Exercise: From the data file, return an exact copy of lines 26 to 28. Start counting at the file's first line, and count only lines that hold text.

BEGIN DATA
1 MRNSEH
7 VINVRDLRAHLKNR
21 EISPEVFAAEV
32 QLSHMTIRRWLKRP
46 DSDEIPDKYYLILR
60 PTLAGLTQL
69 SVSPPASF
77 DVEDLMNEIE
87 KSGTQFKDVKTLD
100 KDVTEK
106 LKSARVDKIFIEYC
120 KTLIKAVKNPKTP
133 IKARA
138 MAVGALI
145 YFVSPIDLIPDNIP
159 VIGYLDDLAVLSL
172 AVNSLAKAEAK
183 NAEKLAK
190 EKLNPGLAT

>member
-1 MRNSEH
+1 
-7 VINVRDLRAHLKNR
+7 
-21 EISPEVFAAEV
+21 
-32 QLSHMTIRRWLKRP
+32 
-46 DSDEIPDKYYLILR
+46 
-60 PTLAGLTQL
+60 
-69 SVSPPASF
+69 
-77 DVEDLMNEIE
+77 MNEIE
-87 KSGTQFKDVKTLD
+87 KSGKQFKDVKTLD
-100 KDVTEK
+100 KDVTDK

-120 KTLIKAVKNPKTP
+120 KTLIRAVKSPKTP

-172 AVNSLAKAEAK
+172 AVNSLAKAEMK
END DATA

+21 
-32 QLSHMTIRRWLKRP
+32 